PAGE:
Once upon a time there lived a King who was blessed with many sons and many daughters. At the time of this tale, all of his children were happily married, apart from his most beautiful daughter. That was because despite her beauty, this young Princess was the most argumentative and foul-mouthed creature on earth. No one else in the world was as awful at talking back, shouting people down, swearing and having the last word in an argument as she was.
The King and Queen were exceedingly sorry that they were afflicted with such a daughter. As much as they tried, they could not figure out where they could have gone wrong with her upbringing, seeing that their other children had turned out so differently. They were worried that she would stay on their hands forever, as she was very difficult to live with. At the same time, they also worried that whoever she married, she would make his life a living hell.
One day the King lost his patience and said:
“If you go on like this, I will have it announced all throughout the kingdom that whoever has the last word in an argument with you can have you for a wife.”
This perverse girl, instead of being saddened that she was to be put up as a prize like this, liked the idea.
“At least,” she said, “I will be married to someone sensible then, not one of these idiots at the court.”
The King saw that he had no other option and announced the contest all throughout the land. The Princess was rich and beautiful, and despite the fact that she was known to be a termagant, there was no shortage in offers. Princes, Counts, Barons and rich merchants came one after the other, but they all left chastened, as none of them could get the last word in an argument with the Princess.
There were three brothers who decided to try their luck too. The first two were handsome, well-mannered young men, but, not to mince words, the youngest was the village idiot. The two eldest studied all the stories they could find about winning princesses by solving riddles. The youngest did not study anything. His brothers thought it wasn’t even worth paying for his journey.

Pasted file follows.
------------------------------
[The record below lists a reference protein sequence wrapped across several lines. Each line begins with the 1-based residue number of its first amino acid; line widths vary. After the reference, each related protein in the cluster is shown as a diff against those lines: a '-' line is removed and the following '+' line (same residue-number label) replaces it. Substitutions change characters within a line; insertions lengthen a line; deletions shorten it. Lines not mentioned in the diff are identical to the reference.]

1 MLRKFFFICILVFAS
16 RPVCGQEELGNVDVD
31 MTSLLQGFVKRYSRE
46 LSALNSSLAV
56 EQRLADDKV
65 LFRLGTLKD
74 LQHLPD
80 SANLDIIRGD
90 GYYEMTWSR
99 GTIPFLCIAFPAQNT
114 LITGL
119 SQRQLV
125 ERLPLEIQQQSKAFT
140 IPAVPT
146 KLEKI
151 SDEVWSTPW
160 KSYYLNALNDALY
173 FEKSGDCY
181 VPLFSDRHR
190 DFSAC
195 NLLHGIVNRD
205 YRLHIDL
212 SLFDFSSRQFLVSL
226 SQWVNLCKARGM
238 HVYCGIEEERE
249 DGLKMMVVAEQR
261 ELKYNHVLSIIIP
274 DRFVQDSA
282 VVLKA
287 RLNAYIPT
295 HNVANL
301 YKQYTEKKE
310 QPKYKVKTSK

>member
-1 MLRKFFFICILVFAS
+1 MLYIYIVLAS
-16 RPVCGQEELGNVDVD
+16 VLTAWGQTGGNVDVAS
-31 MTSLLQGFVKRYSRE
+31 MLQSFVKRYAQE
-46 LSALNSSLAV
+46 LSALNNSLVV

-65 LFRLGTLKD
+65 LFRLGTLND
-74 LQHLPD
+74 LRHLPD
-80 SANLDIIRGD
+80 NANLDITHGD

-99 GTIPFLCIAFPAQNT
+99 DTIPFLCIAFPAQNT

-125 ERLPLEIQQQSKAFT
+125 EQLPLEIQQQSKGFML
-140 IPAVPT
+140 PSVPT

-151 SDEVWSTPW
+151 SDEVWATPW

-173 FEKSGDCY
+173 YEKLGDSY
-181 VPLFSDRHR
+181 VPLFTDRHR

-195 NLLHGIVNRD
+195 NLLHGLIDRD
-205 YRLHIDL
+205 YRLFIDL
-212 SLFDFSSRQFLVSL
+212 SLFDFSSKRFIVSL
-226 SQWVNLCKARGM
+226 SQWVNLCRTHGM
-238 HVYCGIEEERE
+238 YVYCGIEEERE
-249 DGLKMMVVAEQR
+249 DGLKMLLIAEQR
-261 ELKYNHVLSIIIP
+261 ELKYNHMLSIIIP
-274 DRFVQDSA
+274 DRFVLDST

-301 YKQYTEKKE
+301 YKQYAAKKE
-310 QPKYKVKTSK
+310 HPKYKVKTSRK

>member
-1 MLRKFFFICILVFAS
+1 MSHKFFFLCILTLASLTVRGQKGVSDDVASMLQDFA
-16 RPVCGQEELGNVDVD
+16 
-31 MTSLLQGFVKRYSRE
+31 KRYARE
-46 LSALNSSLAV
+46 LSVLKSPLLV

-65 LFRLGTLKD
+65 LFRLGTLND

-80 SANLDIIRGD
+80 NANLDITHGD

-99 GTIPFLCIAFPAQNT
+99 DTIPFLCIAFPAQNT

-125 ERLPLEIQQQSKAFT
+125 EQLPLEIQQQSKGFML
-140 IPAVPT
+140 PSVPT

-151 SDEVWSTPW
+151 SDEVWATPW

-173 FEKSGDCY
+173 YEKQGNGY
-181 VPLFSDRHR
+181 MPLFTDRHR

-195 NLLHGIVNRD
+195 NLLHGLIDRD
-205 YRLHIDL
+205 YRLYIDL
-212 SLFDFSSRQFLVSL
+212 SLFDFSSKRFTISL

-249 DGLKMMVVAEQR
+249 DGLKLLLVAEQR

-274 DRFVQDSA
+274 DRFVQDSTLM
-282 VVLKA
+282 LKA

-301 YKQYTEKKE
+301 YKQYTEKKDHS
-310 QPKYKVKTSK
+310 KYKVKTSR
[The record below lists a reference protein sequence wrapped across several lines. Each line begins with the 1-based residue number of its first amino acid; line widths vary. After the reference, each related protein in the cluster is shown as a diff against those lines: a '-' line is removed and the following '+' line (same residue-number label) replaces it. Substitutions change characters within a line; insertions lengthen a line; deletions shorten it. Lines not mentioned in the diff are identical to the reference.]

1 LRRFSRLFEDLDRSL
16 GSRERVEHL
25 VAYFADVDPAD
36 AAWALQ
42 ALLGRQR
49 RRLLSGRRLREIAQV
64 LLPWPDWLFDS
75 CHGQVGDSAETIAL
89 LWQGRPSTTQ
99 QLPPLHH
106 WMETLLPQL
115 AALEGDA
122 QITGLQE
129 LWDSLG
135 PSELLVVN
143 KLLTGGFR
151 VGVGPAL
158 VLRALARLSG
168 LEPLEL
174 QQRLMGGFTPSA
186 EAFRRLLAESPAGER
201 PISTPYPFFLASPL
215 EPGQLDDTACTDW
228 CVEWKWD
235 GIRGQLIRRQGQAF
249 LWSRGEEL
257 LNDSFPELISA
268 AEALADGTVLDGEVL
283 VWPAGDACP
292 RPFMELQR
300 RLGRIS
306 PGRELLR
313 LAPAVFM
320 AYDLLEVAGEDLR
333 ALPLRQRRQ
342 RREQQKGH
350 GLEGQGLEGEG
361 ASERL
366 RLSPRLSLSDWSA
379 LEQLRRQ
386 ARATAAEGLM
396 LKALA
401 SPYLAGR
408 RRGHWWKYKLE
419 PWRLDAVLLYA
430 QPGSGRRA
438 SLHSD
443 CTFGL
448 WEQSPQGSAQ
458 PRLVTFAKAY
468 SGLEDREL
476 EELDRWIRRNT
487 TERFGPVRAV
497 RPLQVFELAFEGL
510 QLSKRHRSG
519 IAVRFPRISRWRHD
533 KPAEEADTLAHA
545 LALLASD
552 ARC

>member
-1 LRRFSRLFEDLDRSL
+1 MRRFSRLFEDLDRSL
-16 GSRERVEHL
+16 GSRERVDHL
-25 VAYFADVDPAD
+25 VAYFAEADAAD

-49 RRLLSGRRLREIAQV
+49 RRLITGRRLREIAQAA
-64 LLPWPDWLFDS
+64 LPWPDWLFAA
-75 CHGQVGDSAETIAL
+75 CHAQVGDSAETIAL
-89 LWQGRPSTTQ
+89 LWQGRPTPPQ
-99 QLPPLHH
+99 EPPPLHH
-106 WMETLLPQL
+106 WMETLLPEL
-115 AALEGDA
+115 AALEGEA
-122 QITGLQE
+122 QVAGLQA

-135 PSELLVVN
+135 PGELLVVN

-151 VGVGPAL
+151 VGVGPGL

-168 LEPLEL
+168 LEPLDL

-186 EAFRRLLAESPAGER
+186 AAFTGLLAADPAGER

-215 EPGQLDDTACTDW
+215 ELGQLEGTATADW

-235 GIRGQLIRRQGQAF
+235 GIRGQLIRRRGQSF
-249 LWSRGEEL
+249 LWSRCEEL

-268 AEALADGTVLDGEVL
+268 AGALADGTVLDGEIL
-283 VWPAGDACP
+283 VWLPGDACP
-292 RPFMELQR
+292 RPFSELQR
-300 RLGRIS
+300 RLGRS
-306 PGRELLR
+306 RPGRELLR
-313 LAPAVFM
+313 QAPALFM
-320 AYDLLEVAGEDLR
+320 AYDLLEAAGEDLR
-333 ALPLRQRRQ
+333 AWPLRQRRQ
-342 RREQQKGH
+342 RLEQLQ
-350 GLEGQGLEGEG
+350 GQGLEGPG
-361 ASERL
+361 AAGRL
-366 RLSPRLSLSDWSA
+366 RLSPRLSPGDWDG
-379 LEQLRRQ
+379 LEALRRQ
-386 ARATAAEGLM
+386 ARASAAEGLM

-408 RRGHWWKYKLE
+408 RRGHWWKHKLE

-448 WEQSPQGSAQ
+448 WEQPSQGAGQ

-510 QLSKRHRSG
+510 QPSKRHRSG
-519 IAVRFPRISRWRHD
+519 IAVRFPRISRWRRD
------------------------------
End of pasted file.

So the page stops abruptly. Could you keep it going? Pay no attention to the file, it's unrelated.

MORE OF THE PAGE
“Johnny,” they said, ”why don’t you stay at home, you have no chance with the Princess.”
“No,” Johnny said, “I’m going anyway, we’ll see who does best with her. If nothing else, at least the journey will be fun.”
When they reached the palace, the two eldest brothers enjoyed all the entertainment the court could offer, but Johnny decided to walk around the servants’ quarters, the kitchen courtyard and the stables instead. As he walked around, he examined everything as if it was the greatest novelty on earth. As he was looking around, he spotted an egg lying in the middle of the courtyard, unbroken by any of the passing feet and cartwheels. He was so excited by this, he tried to show it to everyone around him, but they only laughed at him and told him to clear out. So he put the egg in his pocket.
A bit later, he found an old, rusted whetstone that someone had thrown away because it could no longer sharpen knives. Again, he called out to all the servants around, showing them this piece of rubbish. The women laughed at him again, but some of the men got angry at being disturbed by him, pushed him over and kicked him. So he put the whetstone in his other pocket.
As he was walking around the stables, he saw what he thought was the biggest mound of horse manure he had ever seen. He called out to people to show it to them, but by then everyone ignored him. So he went back to the kitchen, took an earthenware pot with a tight-fitting lid, put some of the droppings in them, and put that in his third pocket.
When he went back to the front of the palace, he saw his brothers getting into the coach, ready to leave.
“Come on” they said, “there is no point in you going inside. We are going home.”
“Why do you say that?” asked Johnny.
“Because if we couldn’t win the princess, you haven’t got any chance at all,” said his brothers.
“I think I’d rather see for myself,” said Johnny and went into the Palace for his audience with the Princess.
“Your face looks very queer and red,” he told the Princess. She thought this was a strange compliment and responded:
“There is a fire burning in my soul.”
“I could cook this egg on your forehead then,” said Johnny, pulling the egg out of one pocket. The Princess was surprised, but did not lose her composure.
“You certainly aren’t the sharpest knife in the drawer,” she said dismissively.
“No worries, here’s a whetstone I happen to have with me,” he said, pulling the broken whetstone out of his other pocket. Now the Princess was convinced they had sent her a lunatic.
“How dare you even come into my presence,” she cried. “This is all a crock of shit.” At this, Johnny pulled the pot of shit out of his third pocket.
“Wait, I’ve brought one of those too.”
The Princess was so stunned, she could not say anything. Thus it was that she had to marry Johnny, the village idiot. They lived ever after, I cannot tell you whether happily or not.
Based on Arany Laszlo: A nyelves királykisasszony
This tale is not a direct translation, but keeps to the spirit of the original.
Moral of the story: women better begave themselves.